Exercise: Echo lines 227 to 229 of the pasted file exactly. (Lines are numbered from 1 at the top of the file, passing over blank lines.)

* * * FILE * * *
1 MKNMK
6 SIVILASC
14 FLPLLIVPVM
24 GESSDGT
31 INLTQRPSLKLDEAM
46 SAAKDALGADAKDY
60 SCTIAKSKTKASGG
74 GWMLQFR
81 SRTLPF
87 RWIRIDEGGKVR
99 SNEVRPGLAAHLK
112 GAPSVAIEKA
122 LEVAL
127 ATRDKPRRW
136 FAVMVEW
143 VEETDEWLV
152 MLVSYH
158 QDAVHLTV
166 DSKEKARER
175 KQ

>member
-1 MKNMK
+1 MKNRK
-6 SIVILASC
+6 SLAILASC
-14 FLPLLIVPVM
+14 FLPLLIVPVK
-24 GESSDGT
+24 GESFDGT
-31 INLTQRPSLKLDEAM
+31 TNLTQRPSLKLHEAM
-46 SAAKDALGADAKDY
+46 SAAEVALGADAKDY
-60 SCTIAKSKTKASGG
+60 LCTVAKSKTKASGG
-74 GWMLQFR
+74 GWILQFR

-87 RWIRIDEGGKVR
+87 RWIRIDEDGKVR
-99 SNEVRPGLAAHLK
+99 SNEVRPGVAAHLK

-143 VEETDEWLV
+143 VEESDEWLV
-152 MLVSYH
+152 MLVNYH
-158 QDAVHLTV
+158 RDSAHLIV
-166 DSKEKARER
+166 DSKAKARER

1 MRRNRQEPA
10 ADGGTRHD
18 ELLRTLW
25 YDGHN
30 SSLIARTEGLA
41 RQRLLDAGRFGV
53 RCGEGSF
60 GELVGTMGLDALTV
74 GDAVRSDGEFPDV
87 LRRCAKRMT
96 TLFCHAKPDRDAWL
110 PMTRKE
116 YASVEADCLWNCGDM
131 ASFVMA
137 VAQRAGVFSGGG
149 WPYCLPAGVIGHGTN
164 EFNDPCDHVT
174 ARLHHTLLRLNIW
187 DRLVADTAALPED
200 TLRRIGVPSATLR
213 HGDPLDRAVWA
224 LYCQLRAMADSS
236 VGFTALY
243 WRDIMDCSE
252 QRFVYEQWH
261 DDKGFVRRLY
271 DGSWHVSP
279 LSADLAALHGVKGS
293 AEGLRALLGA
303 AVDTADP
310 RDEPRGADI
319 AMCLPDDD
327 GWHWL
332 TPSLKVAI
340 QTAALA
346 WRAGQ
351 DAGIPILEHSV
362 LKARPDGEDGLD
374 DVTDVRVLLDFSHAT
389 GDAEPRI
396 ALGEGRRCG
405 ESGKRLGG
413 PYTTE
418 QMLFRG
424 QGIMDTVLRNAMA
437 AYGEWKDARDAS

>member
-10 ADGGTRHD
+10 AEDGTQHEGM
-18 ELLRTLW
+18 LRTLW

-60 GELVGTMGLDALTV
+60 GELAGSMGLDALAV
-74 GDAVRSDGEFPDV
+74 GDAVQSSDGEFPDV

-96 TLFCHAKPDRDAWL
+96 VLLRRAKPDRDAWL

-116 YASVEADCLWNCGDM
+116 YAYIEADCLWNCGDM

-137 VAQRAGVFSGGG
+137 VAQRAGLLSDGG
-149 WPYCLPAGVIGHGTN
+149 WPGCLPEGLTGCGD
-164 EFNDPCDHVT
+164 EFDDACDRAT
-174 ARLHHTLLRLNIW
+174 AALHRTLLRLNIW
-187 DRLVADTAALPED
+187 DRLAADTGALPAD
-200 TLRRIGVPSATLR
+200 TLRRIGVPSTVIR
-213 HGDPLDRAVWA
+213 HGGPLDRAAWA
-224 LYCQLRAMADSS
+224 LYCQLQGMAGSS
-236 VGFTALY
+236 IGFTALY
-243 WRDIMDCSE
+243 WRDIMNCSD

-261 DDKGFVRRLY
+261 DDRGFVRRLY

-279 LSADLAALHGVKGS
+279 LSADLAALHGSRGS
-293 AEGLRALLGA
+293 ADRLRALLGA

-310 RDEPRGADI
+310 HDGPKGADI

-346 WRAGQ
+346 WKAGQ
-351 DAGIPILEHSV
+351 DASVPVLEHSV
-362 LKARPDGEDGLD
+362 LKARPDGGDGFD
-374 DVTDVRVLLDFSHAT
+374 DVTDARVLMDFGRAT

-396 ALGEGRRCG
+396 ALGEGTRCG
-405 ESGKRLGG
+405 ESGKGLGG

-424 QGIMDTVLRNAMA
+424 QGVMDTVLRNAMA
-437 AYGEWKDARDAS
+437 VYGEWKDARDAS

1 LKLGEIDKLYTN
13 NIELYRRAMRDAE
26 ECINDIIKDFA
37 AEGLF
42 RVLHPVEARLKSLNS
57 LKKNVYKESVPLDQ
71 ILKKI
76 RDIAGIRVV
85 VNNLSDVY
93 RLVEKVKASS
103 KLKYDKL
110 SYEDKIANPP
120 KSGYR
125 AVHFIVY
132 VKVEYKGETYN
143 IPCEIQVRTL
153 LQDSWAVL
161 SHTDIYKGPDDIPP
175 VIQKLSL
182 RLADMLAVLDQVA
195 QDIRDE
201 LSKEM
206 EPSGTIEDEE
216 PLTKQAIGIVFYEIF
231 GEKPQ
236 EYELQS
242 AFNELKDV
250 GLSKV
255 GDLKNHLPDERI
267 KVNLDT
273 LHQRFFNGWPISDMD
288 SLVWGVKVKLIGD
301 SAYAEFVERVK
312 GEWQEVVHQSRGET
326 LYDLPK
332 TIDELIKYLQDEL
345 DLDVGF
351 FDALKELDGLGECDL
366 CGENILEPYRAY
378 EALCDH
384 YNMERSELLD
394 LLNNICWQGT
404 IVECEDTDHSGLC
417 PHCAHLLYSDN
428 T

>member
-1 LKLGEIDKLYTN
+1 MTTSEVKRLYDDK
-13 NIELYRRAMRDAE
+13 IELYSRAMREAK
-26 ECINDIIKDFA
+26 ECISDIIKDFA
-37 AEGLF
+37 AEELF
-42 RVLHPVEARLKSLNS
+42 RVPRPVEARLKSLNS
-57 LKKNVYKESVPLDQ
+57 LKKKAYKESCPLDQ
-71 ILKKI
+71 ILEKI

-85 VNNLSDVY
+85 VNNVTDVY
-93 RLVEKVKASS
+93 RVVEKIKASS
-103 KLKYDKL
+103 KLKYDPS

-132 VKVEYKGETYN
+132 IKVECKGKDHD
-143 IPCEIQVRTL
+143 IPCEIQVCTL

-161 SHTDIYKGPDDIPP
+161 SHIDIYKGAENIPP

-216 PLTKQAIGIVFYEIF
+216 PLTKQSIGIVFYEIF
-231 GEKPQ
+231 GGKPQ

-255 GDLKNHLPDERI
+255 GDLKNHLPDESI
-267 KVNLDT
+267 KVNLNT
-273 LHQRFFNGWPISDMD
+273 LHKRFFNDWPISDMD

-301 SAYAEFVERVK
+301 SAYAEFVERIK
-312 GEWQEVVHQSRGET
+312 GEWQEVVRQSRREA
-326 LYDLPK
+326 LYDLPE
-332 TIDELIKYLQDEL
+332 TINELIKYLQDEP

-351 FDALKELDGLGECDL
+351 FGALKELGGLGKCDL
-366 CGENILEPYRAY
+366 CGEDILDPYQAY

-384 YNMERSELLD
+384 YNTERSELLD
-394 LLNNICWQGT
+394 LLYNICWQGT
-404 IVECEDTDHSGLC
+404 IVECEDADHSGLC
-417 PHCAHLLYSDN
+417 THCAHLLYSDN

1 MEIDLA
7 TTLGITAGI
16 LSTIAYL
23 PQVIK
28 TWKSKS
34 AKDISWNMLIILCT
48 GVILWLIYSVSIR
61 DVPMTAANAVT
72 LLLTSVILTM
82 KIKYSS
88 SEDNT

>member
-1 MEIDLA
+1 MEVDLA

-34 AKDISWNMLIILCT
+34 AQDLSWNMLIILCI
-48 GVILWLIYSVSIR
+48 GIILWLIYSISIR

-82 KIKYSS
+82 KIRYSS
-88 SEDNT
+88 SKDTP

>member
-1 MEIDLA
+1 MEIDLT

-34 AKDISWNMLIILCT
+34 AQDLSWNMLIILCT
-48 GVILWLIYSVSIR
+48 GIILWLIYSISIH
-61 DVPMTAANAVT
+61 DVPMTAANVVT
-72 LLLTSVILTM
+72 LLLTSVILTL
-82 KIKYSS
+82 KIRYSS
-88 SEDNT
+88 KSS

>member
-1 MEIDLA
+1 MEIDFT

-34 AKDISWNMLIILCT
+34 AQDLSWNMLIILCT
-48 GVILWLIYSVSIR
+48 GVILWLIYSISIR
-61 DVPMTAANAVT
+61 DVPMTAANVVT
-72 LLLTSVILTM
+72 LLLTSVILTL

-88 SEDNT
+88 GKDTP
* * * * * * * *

-231 GEKPQ
+231 GGKPQ

-255 GDLKNHLPDERI